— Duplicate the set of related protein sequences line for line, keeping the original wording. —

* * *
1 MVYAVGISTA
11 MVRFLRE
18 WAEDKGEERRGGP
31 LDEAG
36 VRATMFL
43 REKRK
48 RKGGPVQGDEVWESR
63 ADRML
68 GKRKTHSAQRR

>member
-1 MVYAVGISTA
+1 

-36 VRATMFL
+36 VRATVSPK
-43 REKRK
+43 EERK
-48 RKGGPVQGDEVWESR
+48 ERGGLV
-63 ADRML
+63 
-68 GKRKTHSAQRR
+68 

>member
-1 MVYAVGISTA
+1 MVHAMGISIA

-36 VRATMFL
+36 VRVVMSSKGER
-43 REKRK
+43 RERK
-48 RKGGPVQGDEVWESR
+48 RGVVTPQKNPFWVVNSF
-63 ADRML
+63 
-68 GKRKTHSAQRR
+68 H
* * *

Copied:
1 MVYAVGISTA
11 MVRFLRE
18 WAEDKGEERRGGP
31 LDEAG
36 VRATMFL
43 REKRK
48 RKGGPVQGDEVWESR
63 ADRML
68 GKRKTHSAQRR

>member
-1 MVYAVGISTA
+1 

-36 VRATMFL
+36 VRATVSPK
-43 REKRK
+43 EERK
-48 RKGGPVQGDEVWESR
+48 ERGGLV
-63 ADRML
+63 
-68 GKRKTHSAQRR
+68 

>member
-1 MVYAVGISTA
+1 MVHAMGISIA

-36 VRATMFL
+36 VRVVMSSKGER
-43 REKRK
+43 RERK
-48 RKGGPVQGDEVWESR
+48 RGVVTPQKNPFWVVNSF
-63 ADRML
+63 
-68 GKRKTHSAQRR
+68 H